David Turcotte, ScD is a Research Professor and Director of the Lowell Healthy Homes Program and New England Healthy Homes Training Center at the University of Massachusetts Lowell. He is Principal Investigator/Director of two U.S. Housing and Urban Development (HUD) funded Healthy Homes Technical Studies Program grant for intervention studies and Co-Principal Investigator on the Massachusetts Department of Public Health’s (DPH) Reducing Older Adult Asthma Disparities (ROAAD) Study.
Home Environmental Interventions for Older Adults with Asthma
The World Health Organization estimates that at least 300 million people suffer from asthma. Within the United States (U.S.), over 17.7 million adults suffer from asthma compared to the 6.3 million children who are also afflicted with asthma. Older adults 65+ with asthma are the fastest growing age-group segment in the U.S. and have the greater risk to experience respiratory failure due to asthma. Older adults can spend up to 90% of their time in the home where many allergens are found. We evaluated the hypothesis that multifaceted home environmental interventions improve the respiratory health and reduce home asthma triggers for older adults with asthma. While there is sufficient evidence that home interventions are effective in improving health of asthmatic children, the Center for Disease Control (CDC)Task Force on Community Preventive Services stated that there is insufficient evidence for the effectiveness of homes interventions on adults with asthma.
Methods: We conducted interventions in the homes of 86 low-income older adults (age 62 or above) diagnosed with asthma, residing in public and private subsidized housing in a mid-size city within the Northeast region of the U.S. The two largest populations included Hispanics (45%) and Asians (20%). Health assessment included collecting data on respiratory health, quality of life, medication use, doctor/emergency room (ER)/hospital visits. Environmental assessment included evaluation of asthma trigger activities (ATAs) and exposures before and after healthy homes intervention (questionnaire, home survey, measurement of nitrogen dioxide (NO2), dust samples for rodent and cockroach allergens, biomarker for cigarette smoke exposure (urinary cotinine). Interventions included education on asthma and environmental triggers of asthma, environmental remediation included mattress/pillow covers, vacuums with High Efficiency Particulate Air (HEPA) filters, green cleaning supplies, commercial cleaning, integrated pest management, gas stove replacement, and mold remediation.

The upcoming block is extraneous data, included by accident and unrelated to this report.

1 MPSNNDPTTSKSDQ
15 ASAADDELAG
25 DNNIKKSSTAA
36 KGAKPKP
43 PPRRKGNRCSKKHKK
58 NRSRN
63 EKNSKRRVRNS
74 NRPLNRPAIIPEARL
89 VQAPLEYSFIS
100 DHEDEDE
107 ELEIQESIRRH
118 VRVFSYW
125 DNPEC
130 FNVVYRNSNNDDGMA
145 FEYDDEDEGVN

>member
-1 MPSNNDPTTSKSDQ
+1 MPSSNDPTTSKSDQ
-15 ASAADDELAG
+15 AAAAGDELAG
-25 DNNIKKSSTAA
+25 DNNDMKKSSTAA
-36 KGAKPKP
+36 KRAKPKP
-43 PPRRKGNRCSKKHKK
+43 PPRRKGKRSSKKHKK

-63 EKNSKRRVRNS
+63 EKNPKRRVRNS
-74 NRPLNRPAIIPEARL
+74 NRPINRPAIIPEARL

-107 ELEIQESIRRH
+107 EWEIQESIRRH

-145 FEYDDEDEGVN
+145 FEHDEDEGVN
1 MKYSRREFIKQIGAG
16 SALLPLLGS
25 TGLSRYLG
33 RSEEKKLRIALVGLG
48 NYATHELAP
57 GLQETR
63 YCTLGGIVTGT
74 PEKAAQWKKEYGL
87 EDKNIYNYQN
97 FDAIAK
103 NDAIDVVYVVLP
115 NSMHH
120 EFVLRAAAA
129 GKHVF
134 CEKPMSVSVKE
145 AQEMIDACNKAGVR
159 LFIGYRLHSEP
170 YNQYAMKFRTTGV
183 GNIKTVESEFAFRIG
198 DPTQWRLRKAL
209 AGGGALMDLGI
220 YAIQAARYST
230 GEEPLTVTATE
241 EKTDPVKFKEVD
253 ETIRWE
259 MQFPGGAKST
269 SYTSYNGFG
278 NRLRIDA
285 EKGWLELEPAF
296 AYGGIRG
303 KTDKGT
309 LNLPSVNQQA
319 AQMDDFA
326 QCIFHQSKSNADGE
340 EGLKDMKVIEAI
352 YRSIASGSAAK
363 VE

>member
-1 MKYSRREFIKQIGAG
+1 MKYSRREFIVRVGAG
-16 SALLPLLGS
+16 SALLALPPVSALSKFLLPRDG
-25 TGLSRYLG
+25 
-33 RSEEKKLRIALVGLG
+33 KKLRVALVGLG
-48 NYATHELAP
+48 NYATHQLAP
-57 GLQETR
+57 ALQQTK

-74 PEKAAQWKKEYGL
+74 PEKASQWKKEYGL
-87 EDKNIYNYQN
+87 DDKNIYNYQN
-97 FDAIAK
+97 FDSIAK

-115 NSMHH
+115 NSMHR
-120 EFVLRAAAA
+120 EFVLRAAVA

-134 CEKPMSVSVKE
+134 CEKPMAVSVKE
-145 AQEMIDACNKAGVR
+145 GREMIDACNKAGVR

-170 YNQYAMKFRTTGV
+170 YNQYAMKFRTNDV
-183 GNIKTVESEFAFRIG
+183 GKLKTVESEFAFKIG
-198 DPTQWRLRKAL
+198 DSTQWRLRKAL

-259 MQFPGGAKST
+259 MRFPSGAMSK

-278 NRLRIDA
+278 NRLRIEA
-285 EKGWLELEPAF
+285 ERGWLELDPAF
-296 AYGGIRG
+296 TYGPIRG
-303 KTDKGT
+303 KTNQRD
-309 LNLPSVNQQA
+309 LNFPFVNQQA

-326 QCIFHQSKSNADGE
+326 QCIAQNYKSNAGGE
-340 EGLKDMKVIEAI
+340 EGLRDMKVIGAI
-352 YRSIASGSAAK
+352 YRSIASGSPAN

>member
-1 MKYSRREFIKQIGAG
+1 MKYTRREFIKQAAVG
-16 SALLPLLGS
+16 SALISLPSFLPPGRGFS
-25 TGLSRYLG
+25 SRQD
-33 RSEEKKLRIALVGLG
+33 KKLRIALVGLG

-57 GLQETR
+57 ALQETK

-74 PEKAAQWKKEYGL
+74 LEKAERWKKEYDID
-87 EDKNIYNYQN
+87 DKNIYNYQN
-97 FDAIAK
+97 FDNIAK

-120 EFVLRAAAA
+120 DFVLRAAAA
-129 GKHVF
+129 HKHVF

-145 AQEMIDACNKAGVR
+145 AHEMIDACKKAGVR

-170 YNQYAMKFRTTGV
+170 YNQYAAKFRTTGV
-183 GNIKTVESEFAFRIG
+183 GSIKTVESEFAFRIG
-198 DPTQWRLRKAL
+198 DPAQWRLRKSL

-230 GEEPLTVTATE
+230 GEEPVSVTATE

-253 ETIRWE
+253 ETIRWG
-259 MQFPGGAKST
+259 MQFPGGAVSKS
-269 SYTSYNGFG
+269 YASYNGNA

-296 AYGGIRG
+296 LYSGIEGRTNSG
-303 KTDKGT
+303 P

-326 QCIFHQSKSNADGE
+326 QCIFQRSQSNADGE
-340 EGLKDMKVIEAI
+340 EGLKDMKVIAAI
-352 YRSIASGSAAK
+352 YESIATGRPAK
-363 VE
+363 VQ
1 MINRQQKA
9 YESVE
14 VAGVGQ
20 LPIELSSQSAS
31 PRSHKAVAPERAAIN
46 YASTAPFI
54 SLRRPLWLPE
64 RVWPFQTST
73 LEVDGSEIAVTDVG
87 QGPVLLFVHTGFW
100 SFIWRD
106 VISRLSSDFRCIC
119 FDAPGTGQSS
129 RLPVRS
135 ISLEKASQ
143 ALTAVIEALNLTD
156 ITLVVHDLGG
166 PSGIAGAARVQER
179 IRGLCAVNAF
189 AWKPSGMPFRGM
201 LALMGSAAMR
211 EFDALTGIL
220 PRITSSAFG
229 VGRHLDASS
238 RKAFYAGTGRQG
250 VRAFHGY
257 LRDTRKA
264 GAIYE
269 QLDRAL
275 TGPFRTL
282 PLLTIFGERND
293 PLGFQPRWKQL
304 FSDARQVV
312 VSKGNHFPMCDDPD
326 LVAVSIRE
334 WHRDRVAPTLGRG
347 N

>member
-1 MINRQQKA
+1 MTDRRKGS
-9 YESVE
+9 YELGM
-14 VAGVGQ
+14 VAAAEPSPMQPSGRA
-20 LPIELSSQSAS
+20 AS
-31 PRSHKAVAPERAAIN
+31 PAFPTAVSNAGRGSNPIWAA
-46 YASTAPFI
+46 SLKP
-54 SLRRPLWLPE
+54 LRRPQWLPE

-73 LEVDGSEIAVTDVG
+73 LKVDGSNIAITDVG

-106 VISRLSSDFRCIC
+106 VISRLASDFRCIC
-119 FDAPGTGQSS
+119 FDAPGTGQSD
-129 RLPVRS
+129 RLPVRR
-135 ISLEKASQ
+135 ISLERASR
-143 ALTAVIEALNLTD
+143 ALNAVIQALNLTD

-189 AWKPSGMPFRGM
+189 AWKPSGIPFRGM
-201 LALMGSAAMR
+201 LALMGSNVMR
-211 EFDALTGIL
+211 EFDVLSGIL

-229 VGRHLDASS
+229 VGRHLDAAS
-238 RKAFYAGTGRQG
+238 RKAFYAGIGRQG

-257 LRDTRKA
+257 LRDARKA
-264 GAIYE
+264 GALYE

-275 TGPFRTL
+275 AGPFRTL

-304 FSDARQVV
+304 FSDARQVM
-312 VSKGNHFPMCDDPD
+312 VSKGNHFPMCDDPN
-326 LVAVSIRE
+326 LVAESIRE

Results: Statistically significant reduction in environmental triggers and statistically significant health improvement from baseline to follow-up in the following areas: doctor visits due to asthma, symptoms and impact quality of life indicators, Asthma Control Test (ACT) score, a measure of asthma control adequacy and medication use.
Policy Implications: The findings suggest that as in the case with asthmatic children, culturally/linguistically appropriate, multifaceted home interventions decrease most measures of asthma severity and healthcare utilization in these older adults with asthma. The study demonstrates that a relatively low cost comprehensive home environmental intervention can significantly improve the health and emotional well-being of our study population of older adults. Consequently, policymakers should provide more funding to support additional studies or pilot projects that include such interventions and changes in housing conditions to further evaluate health outcome changes to older adults with asthma. The promising results of improved health and reductions in healthcare utilization could provide healthcare insurers a financial incentive to cover home visits and such intervention items as vacuums with HEPA filters and mattress and pillow covers.